>      SH is Stevan Harnad
>          "APay":  Author pays  (or author pays, via research grants)
>          all or part of journal production and distribution costs
>          "APay hybrid": Author pays only for "refereeing charges",
>          subscriber pays for printed version of journal, electronic
>          version remains free (OA), or is charged at a moderate rate
>          corresponding to actual production costs.
>          "SPay": Subscribers pay full costs of journals, both
>          and printed version
>     SUMMARY by SH: I think this exchange can be summarised as follows:
>     RP recognises the benefits of self-archiving (and he self-archives)
>     but is opposed to a self-archiving mandate, because he thinks that
>     might put journal cost-recovery via subscriptions at risk. If it
>     and authors' research funders end up paying the OA publishing
>     he would not welcome sacrificing any of his research grant funding
>     for this except if it came with some reforms in peer review. My
>     reply is that we can cross those hypothetical bridges if and when
>     we ever come to them, but meanwhile we should delay no further in
>     reaping the sure benefits of mandated self-archiving.
>     SUMMARY by RP: This is not really an adequate summary of my views,
>     since it leaves out much of the point I am trying to make, which
>     begins with the assumption that journals are necessary to ensure:
>     (1) a reasonable standard of quality control, through peer review,
>     and (2) the preservation, in the long term, of a record of research
>     results for posterity. I believe that neither of these would be
>     adequately provided by the institutional or joint archive data
>     and I think it is important to anticipate the likely implications
>     for the survival and viability of journals if mandated deposit
>     of published articles in data bases makes the identical published
>     material available to everyone for free. I therefore put the main
>     emphasis on ensuring the "value-added" provided by the journals.
> ----------------------------------------------------------------------
> > RP: In order not to confuse the issue, let's not talk about OA
> > which really just means: author pays all (or nearly all) publication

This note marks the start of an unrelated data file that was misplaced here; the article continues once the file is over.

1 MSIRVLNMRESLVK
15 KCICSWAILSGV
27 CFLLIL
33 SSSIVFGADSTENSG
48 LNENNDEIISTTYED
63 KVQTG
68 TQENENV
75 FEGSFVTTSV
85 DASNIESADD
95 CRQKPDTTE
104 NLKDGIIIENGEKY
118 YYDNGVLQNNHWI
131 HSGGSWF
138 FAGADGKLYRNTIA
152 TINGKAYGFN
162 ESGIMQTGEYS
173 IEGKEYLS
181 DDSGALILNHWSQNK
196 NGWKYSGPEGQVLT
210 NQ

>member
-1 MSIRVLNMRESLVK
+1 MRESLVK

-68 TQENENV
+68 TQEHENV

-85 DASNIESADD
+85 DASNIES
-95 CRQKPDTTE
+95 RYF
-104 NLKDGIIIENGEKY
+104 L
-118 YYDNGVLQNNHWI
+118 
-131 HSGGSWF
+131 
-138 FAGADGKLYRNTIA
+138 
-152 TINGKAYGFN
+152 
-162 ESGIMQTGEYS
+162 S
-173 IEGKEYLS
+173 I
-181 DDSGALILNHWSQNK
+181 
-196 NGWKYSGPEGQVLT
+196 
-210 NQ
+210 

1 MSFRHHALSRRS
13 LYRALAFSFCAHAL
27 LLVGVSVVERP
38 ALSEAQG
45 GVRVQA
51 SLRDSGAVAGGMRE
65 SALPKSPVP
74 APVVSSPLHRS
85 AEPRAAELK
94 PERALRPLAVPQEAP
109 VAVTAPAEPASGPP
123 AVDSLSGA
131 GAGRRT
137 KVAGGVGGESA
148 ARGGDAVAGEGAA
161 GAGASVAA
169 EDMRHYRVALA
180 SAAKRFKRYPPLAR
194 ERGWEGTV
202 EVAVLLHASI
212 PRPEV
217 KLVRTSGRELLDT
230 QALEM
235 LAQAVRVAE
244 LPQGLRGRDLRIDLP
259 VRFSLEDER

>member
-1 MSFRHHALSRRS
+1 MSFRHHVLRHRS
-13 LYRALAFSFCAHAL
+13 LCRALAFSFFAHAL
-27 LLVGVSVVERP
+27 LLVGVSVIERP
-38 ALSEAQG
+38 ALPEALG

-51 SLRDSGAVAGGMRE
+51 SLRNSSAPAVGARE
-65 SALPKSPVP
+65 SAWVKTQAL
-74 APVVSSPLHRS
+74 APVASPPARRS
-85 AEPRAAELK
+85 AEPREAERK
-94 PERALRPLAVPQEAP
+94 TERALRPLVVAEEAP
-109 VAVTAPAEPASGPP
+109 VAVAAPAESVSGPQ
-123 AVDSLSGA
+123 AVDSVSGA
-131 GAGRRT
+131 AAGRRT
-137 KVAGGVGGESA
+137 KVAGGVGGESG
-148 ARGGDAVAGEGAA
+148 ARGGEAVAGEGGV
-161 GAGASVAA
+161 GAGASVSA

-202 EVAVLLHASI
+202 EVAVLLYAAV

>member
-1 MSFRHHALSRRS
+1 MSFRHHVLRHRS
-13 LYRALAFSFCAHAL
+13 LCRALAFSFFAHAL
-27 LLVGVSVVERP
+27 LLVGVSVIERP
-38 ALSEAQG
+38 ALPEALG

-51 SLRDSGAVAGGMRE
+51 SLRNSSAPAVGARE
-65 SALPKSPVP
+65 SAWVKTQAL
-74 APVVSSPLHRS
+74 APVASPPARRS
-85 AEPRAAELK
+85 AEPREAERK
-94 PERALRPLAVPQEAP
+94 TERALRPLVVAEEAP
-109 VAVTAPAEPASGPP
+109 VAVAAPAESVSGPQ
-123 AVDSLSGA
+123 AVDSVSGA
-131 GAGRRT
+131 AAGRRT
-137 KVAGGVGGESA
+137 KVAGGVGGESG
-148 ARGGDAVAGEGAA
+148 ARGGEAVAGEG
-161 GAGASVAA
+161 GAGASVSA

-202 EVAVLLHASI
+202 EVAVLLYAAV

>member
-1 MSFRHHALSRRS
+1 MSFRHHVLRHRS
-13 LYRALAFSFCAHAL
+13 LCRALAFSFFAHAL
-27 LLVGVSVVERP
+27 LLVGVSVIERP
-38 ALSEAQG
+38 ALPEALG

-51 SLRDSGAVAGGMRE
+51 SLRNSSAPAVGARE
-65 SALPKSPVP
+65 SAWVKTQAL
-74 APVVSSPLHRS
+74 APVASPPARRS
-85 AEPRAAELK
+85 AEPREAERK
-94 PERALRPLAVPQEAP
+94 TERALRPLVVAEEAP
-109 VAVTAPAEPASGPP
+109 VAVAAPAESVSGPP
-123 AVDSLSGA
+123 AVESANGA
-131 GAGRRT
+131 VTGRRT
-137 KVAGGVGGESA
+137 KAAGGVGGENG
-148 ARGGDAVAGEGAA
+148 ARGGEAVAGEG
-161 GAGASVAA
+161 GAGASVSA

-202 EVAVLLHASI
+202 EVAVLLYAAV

> > costs, and the journal only charges the subscriber for the printed
> > (while "giving away" the online version). Better to call this: "APay"
> > pays), since you are using OA to refer to the genuinely free or
> > "institutions and funding organizations cover the dissemination costs
> > directly" data-base vehicle. The other journals, which at present are
> > the majority, let's call "SPay" (subscriber pays the costs).
> SH: I think that is not a useful way to cut the cake. Author-pays
> is virtually always author-institution (AIPay) or author-funder
> pays (AFPay), almost never author's pocket pays (APay). But, even
> more important, OA journals are not just AIPay/AFPay/APay journals:
> OA journals can be SPay journals too, if their online version is given
> away free for all. (Over half of the OA journals listed in the
> of OA Journals are SPay journals!) This second sort of OA SPay journal
> a second source of evidence that there can be peaceful co-existence and
> successful cost-covering even when all the online versions of articles
> are  available free (i.e., when the journal, rather than the author,
> is giving them away free).
> > RP: I am referring to the modality - and don't mean that it would
> > come from the authors pocket. As you see below, and I certainly know,
> > it would be, mostly "the author's grant pays, if he has one", but
> > can be used as an abbreviation in any case.
> >
> > I view the problematic side as being with the journals, and have
> > against encouraging data basing per se, of course. My only
> > objections are related to the coercive aspects, and the possible
> > negative impact on journals, and researchers, including something
> > I see a problem existing anyway, which could get worse, or better -